What can the international community do when countries would rather ignore a thorny problem? Scorecard Diplomacy shows that, despite lacking traditional force, public grades are potent symbols that can evoke countries' concerns about their reputations and motivate them to address the problem. The book develops an unconventional but careful argument about the growing phenomenon of such ratings and rankings. It supports this by examining the United States' foreign policy on human trafficking using a global survey of NGOs, case studies, thousands of diplomatic cables, media stories, 90 interviews worldwide, and other documents. All of this is gathered together in a format that walks the reader through the mechanisms of scorecard diplomacy, including an assessment of the outcomes. Scorecard Diplomacy speaks both to those keen to understand the pros and cons of US policy on human trafficking and to those interested in the central question of influence in international relations. The book's companion website can be found at www.scorecarddiplomacy.org.
Judith G. Kelley is the Kevin D. Gorter Professor of Public Policy and Political Science at Duke University, North Carolina, as well as the Senior Associate Dean of the Sanford School of Public Policy. A graduate of Stanford University, California and the Kennedy School of Government, Harvard University, Massachusetts, at Duke University she writes on how the international community can promote democracy and human rights. Her last book, Monitoring Democracy: When International Election Monitoring Works and Why it Often Fails (2012) won the Chadwick F. Alger Prize for best book about international organization and multilateralism.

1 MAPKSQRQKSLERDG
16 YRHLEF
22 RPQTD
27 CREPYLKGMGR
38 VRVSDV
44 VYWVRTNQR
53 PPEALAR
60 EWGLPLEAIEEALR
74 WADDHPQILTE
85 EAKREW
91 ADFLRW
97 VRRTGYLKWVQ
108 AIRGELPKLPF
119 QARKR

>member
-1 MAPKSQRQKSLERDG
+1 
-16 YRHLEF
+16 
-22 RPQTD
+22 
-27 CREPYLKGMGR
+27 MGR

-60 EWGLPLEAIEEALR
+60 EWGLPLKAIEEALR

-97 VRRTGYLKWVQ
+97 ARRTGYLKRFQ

Part I. Theory and Production: 1. Introduction; 2. Scorecard diplomacy and reputation; 3. The case of human trafficking; 4. How third parties boost reputational concerns; Part II. Effects: 5. Micro-level evidence of reputational concerns; 6. From reputational concerns to effects on laws, practices and norms; 7. When does it work; 8. Country perspectives; Conclusion. Reputation and policy; Methods appendix; Results appendix.